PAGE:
When it comes to how game developers react and interact with those that pirate their games, there are obviously plenty of ways to go about it. There’s the ineffective legal route, which puts developers in a bad PR light. There’s the DRM route, which is a hellish waste of time. And, on the other end of the spectrum, there are devs that choose to embrace the internet and attempt to monetize piracy through human connections and innovative business models.
Somewhere in the middle is the less-traveled path of simply fucking with infringers. Whether its embedding antipiracy messages into the gameplay itself, or simply overlaying the entire game with the drone of a vuvuzela, there are a couple of recent examples where developers figured out how to detect cracked versions of their games and using that to torture pirates. While I would argue there are better ways developers could be spending this time and human capital, such as innovating, it’s also true that it’s hard not to smile when the pirates get messed with.
But this goes back much further than the last few years. The always excellent Tech Rules YouTube channel put out the following video on how Spyro 2 on the Playstation 1 tortured those using pirated copies of the game.
The slow burn of this prank on pirates is what makes it both so effective and so infuriating if you believe, as I do, that all of this is mostly time wasted. The joke being played here, with the effects of using a pirated version of the game getting incrementally and progressively more profound, is indeed funny. You can just picture the person playing a cracked version of the game very, very slowly realize he or she is being screwed with.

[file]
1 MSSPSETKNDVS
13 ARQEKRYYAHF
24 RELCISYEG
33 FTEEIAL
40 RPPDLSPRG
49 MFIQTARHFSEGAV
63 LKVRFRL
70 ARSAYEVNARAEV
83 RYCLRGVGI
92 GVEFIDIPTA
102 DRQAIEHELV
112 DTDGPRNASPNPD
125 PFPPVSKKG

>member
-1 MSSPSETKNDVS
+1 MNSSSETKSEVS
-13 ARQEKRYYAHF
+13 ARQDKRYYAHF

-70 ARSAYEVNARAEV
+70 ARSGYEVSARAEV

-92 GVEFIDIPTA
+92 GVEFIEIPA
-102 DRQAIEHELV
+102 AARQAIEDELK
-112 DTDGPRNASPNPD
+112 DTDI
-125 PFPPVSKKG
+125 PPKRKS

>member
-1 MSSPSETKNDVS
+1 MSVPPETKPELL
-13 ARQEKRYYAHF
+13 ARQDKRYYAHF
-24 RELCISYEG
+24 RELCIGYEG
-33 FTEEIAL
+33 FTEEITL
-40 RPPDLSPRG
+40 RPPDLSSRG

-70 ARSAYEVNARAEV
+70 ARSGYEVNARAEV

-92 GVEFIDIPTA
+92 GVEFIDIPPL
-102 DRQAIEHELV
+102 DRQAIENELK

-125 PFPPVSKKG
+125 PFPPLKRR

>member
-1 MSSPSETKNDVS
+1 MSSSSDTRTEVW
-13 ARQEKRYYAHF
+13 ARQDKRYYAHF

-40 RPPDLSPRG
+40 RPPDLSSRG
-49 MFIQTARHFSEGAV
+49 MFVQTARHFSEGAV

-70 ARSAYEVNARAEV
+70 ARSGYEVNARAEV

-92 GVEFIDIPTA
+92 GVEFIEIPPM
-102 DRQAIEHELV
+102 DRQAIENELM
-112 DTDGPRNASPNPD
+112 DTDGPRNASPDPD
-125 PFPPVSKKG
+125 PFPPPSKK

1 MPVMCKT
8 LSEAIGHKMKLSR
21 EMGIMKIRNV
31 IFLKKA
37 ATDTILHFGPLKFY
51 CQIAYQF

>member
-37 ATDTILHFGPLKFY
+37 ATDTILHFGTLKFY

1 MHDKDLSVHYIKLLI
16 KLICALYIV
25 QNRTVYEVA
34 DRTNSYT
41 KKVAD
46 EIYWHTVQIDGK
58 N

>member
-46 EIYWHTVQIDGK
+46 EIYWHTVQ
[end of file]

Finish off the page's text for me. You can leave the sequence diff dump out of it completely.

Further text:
But it also appears to have taken quite an effort to pull off. And for what? We have no idea how many would-be pirates were converted into paying customers of Spyro 2 by any of this, but I cannot imagine anyone thinks that unknown number is significant. The game was reviewed well, and sold well in several regions, but not at numbers that would seem to justify the time commitment spent to convert whatever the fraction of pirates turned into customers was.
So, again, funny? Yes, absolutely. Mean or harmful? Nah. A useful use of the game developers’ time? I can’t see an argument for that, so why bother with any of this?
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